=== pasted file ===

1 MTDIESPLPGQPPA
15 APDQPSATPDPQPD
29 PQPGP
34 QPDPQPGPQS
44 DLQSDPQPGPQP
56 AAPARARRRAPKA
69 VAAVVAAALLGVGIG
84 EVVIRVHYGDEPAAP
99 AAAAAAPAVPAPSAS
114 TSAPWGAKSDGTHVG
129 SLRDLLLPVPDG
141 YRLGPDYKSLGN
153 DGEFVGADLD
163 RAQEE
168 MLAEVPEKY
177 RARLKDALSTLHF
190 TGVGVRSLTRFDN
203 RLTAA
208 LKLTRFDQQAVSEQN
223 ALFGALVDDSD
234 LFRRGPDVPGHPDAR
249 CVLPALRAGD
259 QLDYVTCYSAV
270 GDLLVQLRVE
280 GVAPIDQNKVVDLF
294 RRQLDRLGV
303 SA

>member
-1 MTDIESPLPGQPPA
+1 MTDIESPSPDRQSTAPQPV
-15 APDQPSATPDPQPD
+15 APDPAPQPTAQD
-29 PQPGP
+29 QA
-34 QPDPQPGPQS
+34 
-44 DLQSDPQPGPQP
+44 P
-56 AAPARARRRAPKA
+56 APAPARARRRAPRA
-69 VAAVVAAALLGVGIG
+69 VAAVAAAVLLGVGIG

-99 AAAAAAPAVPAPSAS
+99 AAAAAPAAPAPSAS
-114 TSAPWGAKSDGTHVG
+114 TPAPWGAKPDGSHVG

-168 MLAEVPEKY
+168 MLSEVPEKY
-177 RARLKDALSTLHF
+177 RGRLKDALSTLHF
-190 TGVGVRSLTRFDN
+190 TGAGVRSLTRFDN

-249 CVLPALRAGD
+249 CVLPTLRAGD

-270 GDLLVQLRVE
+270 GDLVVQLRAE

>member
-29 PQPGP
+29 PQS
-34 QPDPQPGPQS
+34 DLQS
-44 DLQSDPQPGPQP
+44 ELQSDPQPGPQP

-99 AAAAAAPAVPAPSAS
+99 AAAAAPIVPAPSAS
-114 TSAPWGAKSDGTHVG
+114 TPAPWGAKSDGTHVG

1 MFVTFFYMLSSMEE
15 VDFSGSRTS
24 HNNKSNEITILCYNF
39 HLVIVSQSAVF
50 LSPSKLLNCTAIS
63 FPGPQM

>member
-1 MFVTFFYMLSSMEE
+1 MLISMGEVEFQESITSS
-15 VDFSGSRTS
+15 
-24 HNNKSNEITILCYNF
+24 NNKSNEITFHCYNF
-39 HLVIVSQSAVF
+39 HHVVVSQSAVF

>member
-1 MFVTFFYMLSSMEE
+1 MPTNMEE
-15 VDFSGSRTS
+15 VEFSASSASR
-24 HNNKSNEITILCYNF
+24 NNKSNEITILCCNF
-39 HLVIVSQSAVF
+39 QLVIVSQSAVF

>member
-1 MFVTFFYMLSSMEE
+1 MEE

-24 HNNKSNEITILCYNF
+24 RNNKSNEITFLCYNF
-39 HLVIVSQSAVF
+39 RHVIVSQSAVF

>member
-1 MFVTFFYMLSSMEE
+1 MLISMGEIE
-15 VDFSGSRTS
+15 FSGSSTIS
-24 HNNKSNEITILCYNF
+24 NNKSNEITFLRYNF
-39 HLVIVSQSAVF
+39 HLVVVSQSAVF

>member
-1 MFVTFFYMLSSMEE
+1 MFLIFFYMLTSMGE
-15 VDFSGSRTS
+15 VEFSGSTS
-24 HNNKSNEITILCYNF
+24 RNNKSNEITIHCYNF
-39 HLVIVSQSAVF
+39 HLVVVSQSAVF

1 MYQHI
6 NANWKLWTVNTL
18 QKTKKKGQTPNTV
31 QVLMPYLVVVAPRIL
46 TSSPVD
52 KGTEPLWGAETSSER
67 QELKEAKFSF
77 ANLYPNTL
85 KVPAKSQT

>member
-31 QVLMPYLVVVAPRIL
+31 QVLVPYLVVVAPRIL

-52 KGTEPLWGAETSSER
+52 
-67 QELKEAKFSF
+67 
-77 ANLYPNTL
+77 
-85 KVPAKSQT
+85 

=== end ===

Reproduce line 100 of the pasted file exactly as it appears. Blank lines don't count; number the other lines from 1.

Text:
-1 MFVTFFYMLSSMEE